Plaintiff Who Voluntarily Dismisses Action under Rule 41(a)(1)(A) May Have No Right to Relief under 60(b) — Tactical Decision Based on Misinterpretation of Rules Is Not Inadvertent or Type of Mistake 60(b) Addresses

From Nelson v. Napolitano, 2011 U.S. App. LEXIS 19033 (7th Cir. Sept. 15, 2011):

Nelson, Decatur, Lawson and Carter were Federal Air Marshals. They charged DHS with race- and age-based discrimination, as well as retaliation against certain of the plaintiffs who complained about discriminatory practices. Approximately two years after filing the complaint, one of the plaintiffs, Andre Lawson, was arrested for sexual assault. *** After Lawson was arrested but before he pled guilty, the other plaintiffs, fearing the effect of the arrest on the case and uncertain of the outcome of Lawson's criminal proceedings, decided to request the voluntary dismissal of the lawsuit under Rule 41(a)(1)(A). They were under the impression that they could move under Rule 60(b) to reinstate the suit within one year. They anticipated that the criminal matter would be resolved by then and they could evaluate whether to move forward with their suit at that time. ***

The district court was uncertain whether it retained jurisdiction to consider the Rule 60(b) motion following a voluntary dismissal under Rule 41(a)(1)(A)(i). Although it is true that a suit that has been voluntarily dismissed under Rule 41(a)(1)(A)(i) generally is treated as if it had never been filed, the Supreme Court and this court have recognized the limits of that characterization. For example, the Supreme Court held that "a federal court may consider collateral issues after an action is no longer pending." Cooter & Gell v. Hartmarx Corp., 496 U.S. 384, 395, 110 S. Ct. 2447, 110 L. Ed. 2d 359 (1990). Thus, after a voluntary dismissal under Rule 41(a)(1)(A)(i), a court may still impose sanctions under Federal Rule of Civil Procedure 11, or adjudicate a criminal contempt charge even after the action in which the contempt arose has been terminated. Cooter & Gell, 496 U.S. at 395-96. The Court noted that the purpose of Rule 41(a)(1) is to limit a plaintiff's ability to dismiss an action. 496 U.S. at 397. Prior to the promulgation of Rule 41, liberal procedural rules allowed plaintiffs to dismiss as a matter of right until the entry of the verdict. Rule 41(a)(1) preserved a plaintiff's right to dismiss an action without the permission of the court or the agreement of the adverse party only during the (usually) brief period before the defendant answered or moved for summary judgment, before the defendant had made a significant commitment of time and money. Cooter & Gell, 496 U.S. at 397. "Rule 41(a)(1) was not designed to give a plaintiff any benefit other than the right to take one such dismissal without prejudice." Id. The Court noted that the Rule 41(a)(1) and Rule 11 shared the goal of curbing abuses of the judicial system. Allowing a plaintiff to avoid Rule 11 sanctions by taking a dismissal would eliminate the incentive for litigants to investigate carefully before filing papers. Cooter & Gell, 496 U.S. at 397-98. The Court therefore concluded that a plaintiff's voluntary dismissal under Rule 41(a)(1) did not divest a district court of jurisdiction to consider a defendant's Rule 11 motion. 496 U.S. at 398. See also Szabo Food, 823 F.2d at 1077-79 (noting the limits to treating a Rule 41(a)(1) dismissal as if the case had never been brought and holding that courts could award fees under Rule 11 or issue sanctions for contempt of court even if the plaintiff had voluntarily dismissed the suit).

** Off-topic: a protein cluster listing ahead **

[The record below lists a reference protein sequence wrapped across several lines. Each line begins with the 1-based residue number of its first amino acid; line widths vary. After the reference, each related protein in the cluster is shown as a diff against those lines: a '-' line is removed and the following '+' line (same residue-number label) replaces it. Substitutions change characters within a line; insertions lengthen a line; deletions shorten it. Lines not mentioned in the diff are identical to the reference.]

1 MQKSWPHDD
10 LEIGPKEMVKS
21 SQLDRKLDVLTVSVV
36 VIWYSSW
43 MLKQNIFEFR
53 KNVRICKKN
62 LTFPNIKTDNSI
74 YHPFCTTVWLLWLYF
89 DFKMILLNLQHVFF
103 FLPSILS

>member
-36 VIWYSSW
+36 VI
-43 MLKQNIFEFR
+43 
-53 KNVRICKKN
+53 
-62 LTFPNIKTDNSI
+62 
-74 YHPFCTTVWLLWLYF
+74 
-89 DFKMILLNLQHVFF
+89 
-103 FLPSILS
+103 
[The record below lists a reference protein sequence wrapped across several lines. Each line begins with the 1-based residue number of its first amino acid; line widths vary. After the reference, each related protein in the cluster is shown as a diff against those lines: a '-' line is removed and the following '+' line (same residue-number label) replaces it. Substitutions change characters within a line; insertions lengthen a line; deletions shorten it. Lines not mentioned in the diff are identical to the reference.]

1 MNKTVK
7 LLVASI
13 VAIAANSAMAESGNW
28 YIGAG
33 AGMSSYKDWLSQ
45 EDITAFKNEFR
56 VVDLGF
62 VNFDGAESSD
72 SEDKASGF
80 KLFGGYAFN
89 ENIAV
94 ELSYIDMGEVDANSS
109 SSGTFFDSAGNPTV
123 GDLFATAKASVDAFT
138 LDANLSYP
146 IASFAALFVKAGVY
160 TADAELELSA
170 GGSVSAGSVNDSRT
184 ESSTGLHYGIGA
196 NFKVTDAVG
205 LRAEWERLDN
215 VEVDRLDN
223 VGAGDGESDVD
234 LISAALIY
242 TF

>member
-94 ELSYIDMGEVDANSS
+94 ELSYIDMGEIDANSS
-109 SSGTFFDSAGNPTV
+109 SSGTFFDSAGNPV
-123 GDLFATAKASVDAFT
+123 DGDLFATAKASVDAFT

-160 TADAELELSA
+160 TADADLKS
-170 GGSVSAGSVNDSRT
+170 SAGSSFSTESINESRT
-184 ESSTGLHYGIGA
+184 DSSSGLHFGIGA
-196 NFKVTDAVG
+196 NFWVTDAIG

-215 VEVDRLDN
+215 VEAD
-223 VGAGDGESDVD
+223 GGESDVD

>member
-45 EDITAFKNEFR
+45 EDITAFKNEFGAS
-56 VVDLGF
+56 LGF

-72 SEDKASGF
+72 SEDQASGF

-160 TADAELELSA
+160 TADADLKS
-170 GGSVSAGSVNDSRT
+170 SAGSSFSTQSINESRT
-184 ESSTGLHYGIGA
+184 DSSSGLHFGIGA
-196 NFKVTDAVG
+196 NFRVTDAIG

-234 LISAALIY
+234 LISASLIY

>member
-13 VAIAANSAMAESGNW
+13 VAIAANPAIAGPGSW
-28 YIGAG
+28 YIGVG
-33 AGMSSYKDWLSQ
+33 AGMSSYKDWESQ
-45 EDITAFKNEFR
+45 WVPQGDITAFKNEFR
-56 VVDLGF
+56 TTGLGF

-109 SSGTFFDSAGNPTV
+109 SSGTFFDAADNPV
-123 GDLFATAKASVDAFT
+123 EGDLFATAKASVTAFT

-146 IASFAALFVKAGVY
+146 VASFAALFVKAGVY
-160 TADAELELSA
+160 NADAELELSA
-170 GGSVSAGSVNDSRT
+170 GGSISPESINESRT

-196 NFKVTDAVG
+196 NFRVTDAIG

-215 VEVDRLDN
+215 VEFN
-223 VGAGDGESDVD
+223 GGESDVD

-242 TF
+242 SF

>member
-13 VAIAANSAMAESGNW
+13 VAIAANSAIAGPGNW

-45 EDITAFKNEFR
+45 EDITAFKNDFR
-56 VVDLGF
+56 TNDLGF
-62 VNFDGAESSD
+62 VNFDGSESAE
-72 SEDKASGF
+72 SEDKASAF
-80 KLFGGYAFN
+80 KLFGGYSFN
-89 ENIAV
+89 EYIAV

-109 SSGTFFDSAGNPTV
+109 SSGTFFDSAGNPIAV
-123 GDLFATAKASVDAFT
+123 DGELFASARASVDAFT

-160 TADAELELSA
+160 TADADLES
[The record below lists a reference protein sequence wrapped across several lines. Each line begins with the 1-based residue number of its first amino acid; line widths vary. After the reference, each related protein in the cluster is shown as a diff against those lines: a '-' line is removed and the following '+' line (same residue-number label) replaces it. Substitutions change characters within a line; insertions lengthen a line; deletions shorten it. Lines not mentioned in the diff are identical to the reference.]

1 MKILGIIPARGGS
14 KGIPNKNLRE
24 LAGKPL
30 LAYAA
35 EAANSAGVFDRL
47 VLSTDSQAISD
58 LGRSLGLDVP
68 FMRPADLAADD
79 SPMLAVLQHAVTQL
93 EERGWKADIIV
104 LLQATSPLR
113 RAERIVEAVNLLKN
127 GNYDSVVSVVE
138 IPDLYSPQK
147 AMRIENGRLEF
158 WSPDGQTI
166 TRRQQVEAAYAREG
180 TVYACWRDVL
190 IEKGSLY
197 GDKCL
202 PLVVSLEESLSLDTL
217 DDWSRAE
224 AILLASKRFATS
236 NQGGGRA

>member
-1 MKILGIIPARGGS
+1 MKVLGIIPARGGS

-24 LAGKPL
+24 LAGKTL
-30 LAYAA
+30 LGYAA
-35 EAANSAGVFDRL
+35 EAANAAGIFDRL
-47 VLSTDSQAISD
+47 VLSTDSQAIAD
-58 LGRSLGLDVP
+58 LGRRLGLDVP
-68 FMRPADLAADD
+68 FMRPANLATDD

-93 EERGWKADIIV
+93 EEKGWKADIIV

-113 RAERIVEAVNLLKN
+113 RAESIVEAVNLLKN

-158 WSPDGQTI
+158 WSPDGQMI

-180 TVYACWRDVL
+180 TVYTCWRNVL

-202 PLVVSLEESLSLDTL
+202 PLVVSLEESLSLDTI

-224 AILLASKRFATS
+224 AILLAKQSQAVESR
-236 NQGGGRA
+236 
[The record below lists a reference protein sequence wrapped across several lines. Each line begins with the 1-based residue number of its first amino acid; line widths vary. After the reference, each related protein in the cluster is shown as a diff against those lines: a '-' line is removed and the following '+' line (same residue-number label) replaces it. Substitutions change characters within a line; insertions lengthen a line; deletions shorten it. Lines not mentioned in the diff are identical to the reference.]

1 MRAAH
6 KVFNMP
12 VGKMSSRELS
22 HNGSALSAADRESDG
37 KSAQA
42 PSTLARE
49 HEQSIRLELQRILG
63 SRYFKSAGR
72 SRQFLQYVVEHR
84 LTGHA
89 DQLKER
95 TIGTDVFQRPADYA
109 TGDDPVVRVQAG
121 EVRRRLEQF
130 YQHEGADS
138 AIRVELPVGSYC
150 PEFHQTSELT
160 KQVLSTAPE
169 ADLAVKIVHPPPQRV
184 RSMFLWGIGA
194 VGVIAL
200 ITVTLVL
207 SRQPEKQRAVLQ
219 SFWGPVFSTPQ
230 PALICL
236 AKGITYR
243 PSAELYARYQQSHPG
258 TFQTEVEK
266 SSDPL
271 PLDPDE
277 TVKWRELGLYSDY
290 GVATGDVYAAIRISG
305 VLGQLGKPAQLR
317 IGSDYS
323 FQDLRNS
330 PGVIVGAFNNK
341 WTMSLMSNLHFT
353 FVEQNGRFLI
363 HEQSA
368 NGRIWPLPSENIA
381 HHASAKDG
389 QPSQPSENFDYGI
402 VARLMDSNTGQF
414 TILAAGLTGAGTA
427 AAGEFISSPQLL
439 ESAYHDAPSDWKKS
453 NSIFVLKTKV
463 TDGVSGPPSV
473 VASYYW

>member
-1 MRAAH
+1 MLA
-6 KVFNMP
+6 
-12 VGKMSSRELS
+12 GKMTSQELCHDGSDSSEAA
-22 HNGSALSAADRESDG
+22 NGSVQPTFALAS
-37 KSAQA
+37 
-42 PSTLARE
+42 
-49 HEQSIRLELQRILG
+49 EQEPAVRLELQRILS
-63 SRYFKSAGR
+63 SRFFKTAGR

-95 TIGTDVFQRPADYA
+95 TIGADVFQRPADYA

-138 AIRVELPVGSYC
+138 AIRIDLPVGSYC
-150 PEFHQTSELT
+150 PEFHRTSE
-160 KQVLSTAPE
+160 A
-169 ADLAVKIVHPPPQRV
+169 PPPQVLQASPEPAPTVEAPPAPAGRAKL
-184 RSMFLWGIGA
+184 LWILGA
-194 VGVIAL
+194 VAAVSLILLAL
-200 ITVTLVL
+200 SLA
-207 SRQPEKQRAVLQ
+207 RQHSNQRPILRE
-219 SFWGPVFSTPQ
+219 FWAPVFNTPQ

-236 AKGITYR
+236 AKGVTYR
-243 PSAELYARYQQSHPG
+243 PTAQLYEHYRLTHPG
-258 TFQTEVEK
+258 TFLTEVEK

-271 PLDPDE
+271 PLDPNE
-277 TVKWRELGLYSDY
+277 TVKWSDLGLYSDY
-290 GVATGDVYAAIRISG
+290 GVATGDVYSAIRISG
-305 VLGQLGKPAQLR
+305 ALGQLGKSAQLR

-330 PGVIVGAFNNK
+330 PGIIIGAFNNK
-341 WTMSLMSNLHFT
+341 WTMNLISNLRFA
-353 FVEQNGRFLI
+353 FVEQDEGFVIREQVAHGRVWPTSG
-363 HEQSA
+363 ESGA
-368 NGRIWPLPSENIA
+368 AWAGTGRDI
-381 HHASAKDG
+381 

A voluntary dismissal pursuant to Rule 41(a)(1)(A)(i), therefore, does not deprive a district court of jurisdiction for all purposes. Citing McCall-Bey, DHS now concedes that a district court retains jurisdiction to consider a Rule 60(b) motion following a voluntary dismissal. In McCall-Bey, we said:

An unconditional dismissal terminates federal jurisdiction except for the limited purpose of reopening and setting aside the judgment of dismissal within the scope allowed by Rule 60(b).